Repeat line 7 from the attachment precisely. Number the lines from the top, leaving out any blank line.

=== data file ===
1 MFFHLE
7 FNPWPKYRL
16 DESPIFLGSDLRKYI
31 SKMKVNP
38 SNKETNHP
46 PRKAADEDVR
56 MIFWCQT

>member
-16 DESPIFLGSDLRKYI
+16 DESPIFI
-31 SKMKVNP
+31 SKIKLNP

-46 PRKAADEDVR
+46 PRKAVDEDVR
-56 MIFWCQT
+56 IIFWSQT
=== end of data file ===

56 MIFWCQT